July 07, 2016
I hope you had a great holiday weekend. I enjoyed time with family and friends. July 4th is always a time to reflect upon our country and our freedoms. Never more poignant than in this time of global turmoil.
I suspect you’ve all read about the recent Supreme Court decision to uphold UT’s admissions policies and to reaffirm that public universities may consider race as one factor among many as they strive to admit a diverse student body. Dr. Darrell G. Kirch, AAMC president and CEO, emphasized that the decision reinforces “the ability of medical schools to conduct holistic evaluations of applicants, including personal interviews of every student.” We believe that a diverse medical school student body brings great value to our school and helps prepare our graduates to care for a diverse population. This year’s commencement speaker Dr. Eliseo Perez-Stable, director of the National Institute on Minority Health and Health Disparities, spoke eloquently about the importance of providing quality health care for all. McGovern Medical School is proud to be home to a competitive and diverse group of students who are dedicated to improving the lives of the patients and families we serve. In just a few weeks we will welcome our next entering class of dedicated students.
This past week, I was delighted to help welcome our rising third-year students at the Student Clinician Ceremony, an event that marks the start of their clinical clerkships. Dr. Francisco Fuentes, professor of internal medicine and recipient of the 2016 Leonard Tow Humanism in Medicine Award, was the featured speaker, with wise advice for our students. Five residents were selected by the medical students to receive the Humanism and Excellence in Teaching Awards. Congratulations to Dr. Kayla Kebbel of Internal Medicine, Dr. John Gomez and Dr. Lauren Fournier of Neurology, Dr. Seth Bellister of Surgery, and Dr. Farah Amro of Obstetrics & Gynecology.
Congratulations also are in order for our UT System Regents’ Outstanding Teaching Award winners from the Medical School: Dr. Ian Butler, professor and director of the Division of Pediatric Neurology; Dr. David Marshak, professor of neurobiology and anatomy; and Dr. Hope Northrup, professor and director of the Division of Pediatric Medical Genetics. The winners will be honored at a dinner hosted by the UT System Board of Regents and each will receive $25,000 – making these among the largest awards in the nation recognizing outstanding faculty teaching.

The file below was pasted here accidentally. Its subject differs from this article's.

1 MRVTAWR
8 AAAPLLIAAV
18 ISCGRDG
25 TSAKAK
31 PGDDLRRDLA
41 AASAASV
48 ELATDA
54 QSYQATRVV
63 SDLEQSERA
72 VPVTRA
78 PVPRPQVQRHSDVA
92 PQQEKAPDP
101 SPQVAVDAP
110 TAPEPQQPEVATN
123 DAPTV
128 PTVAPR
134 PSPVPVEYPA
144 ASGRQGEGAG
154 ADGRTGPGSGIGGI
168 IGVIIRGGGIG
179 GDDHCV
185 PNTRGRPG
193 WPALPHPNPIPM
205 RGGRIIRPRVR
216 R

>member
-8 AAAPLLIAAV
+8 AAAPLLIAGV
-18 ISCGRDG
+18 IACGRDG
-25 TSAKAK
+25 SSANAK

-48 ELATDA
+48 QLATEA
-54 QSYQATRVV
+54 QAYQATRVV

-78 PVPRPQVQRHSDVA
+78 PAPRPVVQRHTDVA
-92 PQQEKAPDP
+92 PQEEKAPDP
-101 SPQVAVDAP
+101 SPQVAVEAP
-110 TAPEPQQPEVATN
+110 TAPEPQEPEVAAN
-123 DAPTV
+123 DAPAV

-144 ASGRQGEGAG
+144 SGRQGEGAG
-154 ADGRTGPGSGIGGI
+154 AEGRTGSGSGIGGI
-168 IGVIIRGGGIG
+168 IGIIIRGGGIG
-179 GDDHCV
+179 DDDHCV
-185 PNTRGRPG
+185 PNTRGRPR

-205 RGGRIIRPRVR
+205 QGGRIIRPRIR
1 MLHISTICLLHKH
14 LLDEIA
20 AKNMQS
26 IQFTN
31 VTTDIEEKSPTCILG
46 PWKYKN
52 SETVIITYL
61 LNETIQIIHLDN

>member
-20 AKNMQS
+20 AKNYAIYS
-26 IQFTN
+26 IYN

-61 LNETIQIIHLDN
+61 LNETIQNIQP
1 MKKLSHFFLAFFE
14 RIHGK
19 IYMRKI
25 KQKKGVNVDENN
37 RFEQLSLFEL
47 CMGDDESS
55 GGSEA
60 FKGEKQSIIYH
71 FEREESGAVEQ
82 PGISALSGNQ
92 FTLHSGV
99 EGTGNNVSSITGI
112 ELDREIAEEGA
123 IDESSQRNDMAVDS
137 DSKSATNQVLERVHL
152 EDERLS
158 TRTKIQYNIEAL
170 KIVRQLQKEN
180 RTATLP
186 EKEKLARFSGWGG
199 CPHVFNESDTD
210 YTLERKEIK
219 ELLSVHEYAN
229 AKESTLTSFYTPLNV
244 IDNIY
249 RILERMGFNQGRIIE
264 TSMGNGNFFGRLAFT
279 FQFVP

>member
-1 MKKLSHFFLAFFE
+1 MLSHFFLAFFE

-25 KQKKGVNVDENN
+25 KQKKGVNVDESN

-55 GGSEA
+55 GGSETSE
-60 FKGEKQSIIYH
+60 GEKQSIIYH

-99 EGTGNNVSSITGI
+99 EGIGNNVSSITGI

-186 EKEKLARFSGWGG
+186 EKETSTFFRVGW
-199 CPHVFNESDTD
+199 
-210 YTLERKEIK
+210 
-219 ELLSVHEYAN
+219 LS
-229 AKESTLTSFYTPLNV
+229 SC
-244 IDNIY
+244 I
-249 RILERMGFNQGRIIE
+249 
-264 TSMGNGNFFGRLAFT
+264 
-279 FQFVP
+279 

I also wanted to share that our medical school’s annual report, with its cover story on Dr. Red Duke, won first place from the Houston Press Club. Congratulations to Darla Brown and our Office of Communications!
As many of you know, UTHealth is embarking on a multi-year philanthropic campaign. Our Office of Development is working to build a strong case for support for selected areas of focus that we hope will resonate with the donor community. Please provide your input as you interact with the development team. Philanthropic support is vital to the medical school, especially our ability to grow academic programs, to recruit and retain outstanding faculty and students, and to flourish.
We had a great site visit from the Robert Wood Johnson Foundation Summer Medical and Dental Education Program administrators. We are one of 12 host sites offering a free six-week summer program for talented college freshmen and sophomores to introduce them to careers in medicine and dentistry, and we hope to expand our program through interprofessional opportunities.
Earlier in the week I met with Dr. Carmel Dyer, professor of medicine, chief of staff at LBJ, and associate dean of Harris County Programs. She brought me up to date on early discussions about the new Affiliated Medical Services (AMS) contract between Harris Health and UT and Baylor for physician services at the county hospitals, LBJ and Ben Taub. Dr. Dyer, Dr. Jose Garcia, and Julie Page are actively engaged with leaders at Harris Health to develop and finalize the new contract. Today I am meeting with Dr. Michael Gardner, executive vice president and administrator of ambulatory care services for Harris Health, to discuss our LBJ outpatient clinics. I met Dr. Gardner and his wife, Dr. Nora Doyle, in Atlanta, where we were colleagues at Grady Memorial Hospital, Atlanta’s safety net hospital. We worked together caring for high-risk mothers and infants. Dr. Gardner was the director of Maternal Fetal Medicine. Dr. Doyle, who is currently on faculty in our Department of Obstetrics, Gynecology and Reproductive Sciences, was a collaborator of mine on the NIH Stillbirth Collaborative Research Network. I’m glad to be able to reconnect with them in Houston.
Tonight, Drs. Patricia and Ian Butler are opening their home to students and faculty for a dinner to welcome students into the pre-entry program. The program is offered each summer to approximately 30 incoming students. The purpose of the program is to provide an introduction to medical studies with a rigorous academic program, tutorial sessions, computer and study skills sessions, and support networks. I’m looking forward to meeting and visiting with students and faculty.
Summer is off to a great start at McGovern Medical School.